An excellent summary and history of Benefit Corporation legislation, by lawyer William Clark of Drinker Biddle & Heath, LLP in Philadelphia, PA, is available here: www.ftc.gov/opp/workshops/news/mar9/docs/clark.pdf
A Non Profit Leads the Way
Maryland’s law is based on the work of nonprofit B Lab, a Pennsylvania company that certifies businesses committed to social responsibility (http://www.bcorporation.net/). They provide an Impact Assessment for those who aspire to run socially responsible operations, help them save money and raise capital, and give them a forum to meet other kindred spirits in business.
Jay Coen Gilbert, one of the co-founders of B Lab, feels there are more and more investors who want to invest their money in truly mission-driven companies. He was recently quoted in the Bloomberg Businessweek article saying: “I think it’s becoming increasingly not only acceptable but sought after by mainstream investors.”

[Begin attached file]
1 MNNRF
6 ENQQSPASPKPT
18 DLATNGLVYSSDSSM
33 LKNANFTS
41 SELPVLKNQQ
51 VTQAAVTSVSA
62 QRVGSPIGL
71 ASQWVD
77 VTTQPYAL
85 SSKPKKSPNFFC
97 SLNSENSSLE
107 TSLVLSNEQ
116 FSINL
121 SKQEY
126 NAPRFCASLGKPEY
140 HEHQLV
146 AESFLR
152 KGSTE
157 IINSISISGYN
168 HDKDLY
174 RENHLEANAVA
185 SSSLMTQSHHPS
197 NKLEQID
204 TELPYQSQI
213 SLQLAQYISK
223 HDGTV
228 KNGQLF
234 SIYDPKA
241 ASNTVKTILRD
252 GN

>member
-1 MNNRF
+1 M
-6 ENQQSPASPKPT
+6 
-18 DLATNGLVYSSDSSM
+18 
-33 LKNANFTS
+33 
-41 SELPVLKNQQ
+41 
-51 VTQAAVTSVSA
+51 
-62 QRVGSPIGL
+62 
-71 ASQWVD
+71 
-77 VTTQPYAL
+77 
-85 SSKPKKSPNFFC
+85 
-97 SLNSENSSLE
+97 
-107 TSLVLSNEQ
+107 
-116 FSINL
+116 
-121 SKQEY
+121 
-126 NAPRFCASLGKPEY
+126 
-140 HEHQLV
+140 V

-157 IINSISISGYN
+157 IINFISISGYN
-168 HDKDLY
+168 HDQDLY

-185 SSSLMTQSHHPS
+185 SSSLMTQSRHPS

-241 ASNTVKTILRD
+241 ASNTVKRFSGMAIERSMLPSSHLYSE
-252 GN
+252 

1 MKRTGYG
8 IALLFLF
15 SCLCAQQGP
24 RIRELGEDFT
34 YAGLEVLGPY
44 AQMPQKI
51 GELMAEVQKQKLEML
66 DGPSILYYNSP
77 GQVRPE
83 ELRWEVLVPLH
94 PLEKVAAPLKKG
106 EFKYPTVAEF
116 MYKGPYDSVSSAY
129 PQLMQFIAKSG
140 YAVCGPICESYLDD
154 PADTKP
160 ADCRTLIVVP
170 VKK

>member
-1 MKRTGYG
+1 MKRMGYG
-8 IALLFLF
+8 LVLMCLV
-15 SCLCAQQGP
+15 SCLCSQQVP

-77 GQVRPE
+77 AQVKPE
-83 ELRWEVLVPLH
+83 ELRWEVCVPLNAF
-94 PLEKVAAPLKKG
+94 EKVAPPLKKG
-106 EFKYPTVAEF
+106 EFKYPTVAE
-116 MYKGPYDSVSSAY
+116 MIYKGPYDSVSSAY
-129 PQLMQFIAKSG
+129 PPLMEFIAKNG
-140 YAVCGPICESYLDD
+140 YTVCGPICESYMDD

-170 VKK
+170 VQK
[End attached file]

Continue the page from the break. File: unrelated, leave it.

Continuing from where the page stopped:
That’s some good news for a change, eh?
This development may prove to be a big help to people seeking to develop certain types of legacy projects. Seems like a good option for many who might need to raise capital to get their project going rather than having to rely on raising charitable donations or using all their own assets, particularly where the latter are limited. We look forward to watching the development and stand ready to help you figure it all out in the context of your developing legacy.
Dolly M. Garlo, RN, JD, PCC, is President of Thrive!!® Inc. (www.AllThrive.com) and Founder of Creating Legacy™ (www.CreatingLegacyNetwork.com). After 16 years of law practice (www.GarloWard.com), her current focus is business development, strategic marketing design, professional career transition, social entrepreneurism, corporate social responsibility cultivation, and making a difference that lasts for generations.